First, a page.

So, apropos of absolutely nothing whatsoever, the name Jamal Lewis popped into my brain, and I got it into my head that he had a crazy amount of rushing yards for a running back to NOT be in the NFL Hall of Fame.  As it turns out, he’s currently only 24th on the list, with 10,607 yards, and there are PLENTY of backs with 10,000+ yards who aren’t in the Hall and quite frankly don’t belong there.  As I look at Jamal’s numbers now, even though he’s one of a VERY small few to have a 2,000-yard season, it’s not a total shocker to see him not in there yet.  He does have seven 1,000 yard seasons in total, but only the one Pro Bowl/All Pro year.  I’ll let some Ravens fan make the case for Jamal Lewis; this is a Seattle-centric blog for Christ’s sake.  I’m here to talk about Shaun Alexander, and yeah, Marshawn Lynch, relative to the recently-inducted Terrell Davis.

So, when I looked at the list of the running backs with the most yards in NFL history – to check and see where Jamal Lewis stood – I went ahead and dug around to see where Terrell Davis landed.  Knowing nothing, aside from the fact that his career was relatively short compared to most running backs you consider to be Hall of Famers, I figured going in that he was sub-10,000 yards.  But, I figured he’d be in the 9,000 range.

NO!  Not even!  Try 7,607!

He’s 55th all time.  The only other Hall of Famers in his range or lower are the REAL old timers.  Like, before the Super Bowl was a thing.  Like, before the AFL and the NFL merged into a single league.

Now, for what it’s worth, I do think Terrell Davis belongs in the Hall of Fame.  But, you know, I’m more of an Eye Test guy.  When I say the name Terrell Davis, I think, “Yeah, that guy was one of the all-time greats.”  But, when you see 7,607 staring you back in the face, it’s enough to give you pause.  It gave me pause anyway!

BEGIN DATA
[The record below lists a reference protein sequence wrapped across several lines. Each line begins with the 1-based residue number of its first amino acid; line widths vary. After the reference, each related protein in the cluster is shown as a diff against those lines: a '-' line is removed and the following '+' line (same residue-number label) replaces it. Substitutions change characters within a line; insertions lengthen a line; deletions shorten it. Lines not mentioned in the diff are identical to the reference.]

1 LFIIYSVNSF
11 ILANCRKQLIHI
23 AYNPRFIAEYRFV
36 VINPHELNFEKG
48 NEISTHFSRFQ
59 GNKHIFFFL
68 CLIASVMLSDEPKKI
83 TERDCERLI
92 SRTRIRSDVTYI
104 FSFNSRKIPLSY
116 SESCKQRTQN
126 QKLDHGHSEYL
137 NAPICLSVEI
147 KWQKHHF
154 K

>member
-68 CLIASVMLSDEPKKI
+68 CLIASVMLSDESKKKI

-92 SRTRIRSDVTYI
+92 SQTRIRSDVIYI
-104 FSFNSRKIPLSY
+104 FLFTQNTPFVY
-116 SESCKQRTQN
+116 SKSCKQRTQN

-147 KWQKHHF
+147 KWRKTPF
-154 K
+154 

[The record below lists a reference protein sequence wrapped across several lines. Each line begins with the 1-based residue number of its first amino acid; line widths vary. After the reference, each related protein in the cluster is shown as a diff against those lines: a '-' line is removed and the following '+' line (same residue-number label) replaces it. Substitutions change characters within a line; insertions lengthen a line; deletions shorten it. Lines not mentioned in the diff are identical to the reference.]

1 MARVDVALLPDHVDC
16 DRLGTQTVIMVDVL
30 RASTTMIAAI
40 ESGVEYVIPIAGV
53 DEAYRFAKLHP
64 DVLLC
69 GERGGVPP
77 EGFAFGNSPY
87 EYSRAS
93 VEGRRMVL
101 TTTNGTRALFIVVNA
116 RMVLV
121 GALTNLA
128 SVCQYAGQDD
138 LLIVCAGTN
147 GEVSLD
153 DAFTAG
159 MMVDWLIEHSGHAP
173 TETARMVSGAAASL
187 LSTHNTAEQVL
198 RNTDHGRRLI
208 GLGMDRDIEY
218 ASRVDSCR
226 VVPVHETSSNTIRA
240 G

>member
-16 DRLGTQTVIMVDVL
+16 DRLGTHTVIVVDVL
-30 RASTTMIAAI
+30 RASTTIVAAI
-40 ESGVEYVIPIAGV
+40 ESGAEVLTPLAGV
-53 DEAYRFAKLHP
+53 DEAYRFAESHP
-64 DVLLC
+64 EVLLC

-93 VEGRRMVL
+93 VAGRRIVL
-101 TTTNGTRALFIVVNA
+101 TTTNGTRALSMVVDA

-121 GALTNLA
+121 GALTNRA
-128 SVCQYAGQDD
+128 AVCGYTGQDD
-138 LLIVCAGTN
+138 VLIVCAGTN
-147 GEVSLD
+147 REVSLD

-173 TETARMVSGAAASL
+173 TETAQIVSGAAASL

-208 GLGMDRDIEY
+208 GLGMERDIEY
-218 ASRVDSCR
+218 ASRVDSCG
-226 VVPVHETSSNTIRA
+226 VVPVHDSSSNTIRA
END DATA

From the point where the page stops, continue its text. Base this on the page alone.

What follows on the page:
I’ve always maintained that Shaun Alexander was and is a fringe Hall of Famer, but ultimately if you twisted my arm, I’d say probably not.  But, with 7,607 here to consider, I mean, come on!

Shaun Alexander finished with 9,453 yards (Lynch with a little less, so I’ll get to him later in the post).  If you discount his 4 games with the Redskins in the final year of his career, he spent 8 full seasons in Seattle.  Davis did what he did in 7 seasons in Denver, so the career lengths are comparable.  Alexander finished with exactly 100 rushing touchdowns and another 12 receiving TDs; Davis finished with 60 rushing and 5 receiving.  Alexander averaged 4.3 yards per attempt, Davis at 4.6, so not a HUGE difference there.  And, if you go by Approximate Value per Pro Football Reference (the higher the number the better), Alexander finished with a 79, Davis with a 78.

I mean, when you put it all down there like that, and you factor in the extra 1,846 career rushing yards and the extra 47 combined touchdowns, how is Shaun Alexander not even in the conversation and Terrell Davis is already in?